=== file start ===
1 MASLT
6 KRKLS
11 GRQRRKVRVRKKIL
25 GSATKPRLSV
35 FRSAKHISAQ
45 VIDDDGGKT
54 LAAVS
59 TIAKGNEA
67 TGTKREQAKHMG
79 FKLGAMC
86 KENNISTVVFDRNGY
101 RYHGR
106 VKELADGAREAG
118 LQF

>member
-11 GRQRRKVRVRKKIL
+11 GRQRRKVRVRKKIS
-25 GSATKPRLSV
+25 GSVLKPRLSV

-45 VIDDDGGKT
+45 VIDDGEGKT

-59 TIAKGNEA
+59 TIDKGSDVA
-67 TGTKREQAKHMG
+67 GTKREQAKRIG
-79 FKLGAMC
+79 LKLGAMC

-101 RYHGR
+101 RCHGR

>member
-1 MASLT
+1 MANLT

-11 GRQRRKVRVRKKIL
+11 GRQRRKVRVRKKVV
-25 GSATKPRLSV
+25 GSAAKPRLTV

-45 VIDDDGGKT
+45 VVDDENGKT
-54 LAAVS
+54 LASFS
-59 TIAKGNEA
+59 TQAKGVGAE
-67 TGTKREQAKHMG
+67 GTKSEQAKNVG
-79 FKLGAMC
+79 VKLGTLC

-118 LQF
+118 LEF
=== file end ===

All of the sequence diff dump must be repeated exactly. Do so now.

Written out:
1 MASLT
6 KRKLS
11 GRQRRKVRVRKKIL
25 GSATKPRLSV
35 FRSAKHISAQ
45 VIDDDGGKT
54 LAAVS
59 TIAKGNEA
67 TGTKREQAKHMG
79 FKLGAMC
86 KENNISTVVFDRNGY
101 RYHGR
106 VKELADGAREAG
118 LQF

>member
-11 GRQRRKVRVRKKIL
+11 GRQRRKVRVRKKIS
-25 GSATKPRLSV
+25 GSVLKPRLSV

-45 VIDDDGGKT
+45 VIDDGEGKT

-59 TIAKGNEA
+59 TIDKGSDVA
-67 TGTKREQAKHMG
+67 GTKREQAKRIG
-79 FKLGAMC
+79 LKLGAMC

-101 RYHGR
+101 RCHGR

>member
-1 MASLT
+1 MANLT

-11 GRQRRKVRVRKKIL
+11 GRQRRKVRVRKKVV
-25 GSATKPRLSV
+25 GSAAKPRLTV

-45 VIDDDGGKT
+45 VVDDENGKT
-54 LAAVS
+54 LASFS
-59 TIAKGNEA
+59 TQAKGVGAE
-67 TGTKREQAKHMG
+67 GTKSEQAKNVG
-79 FKLGAMC
+79 VKLGTLC

-118 LQF
+118 LEF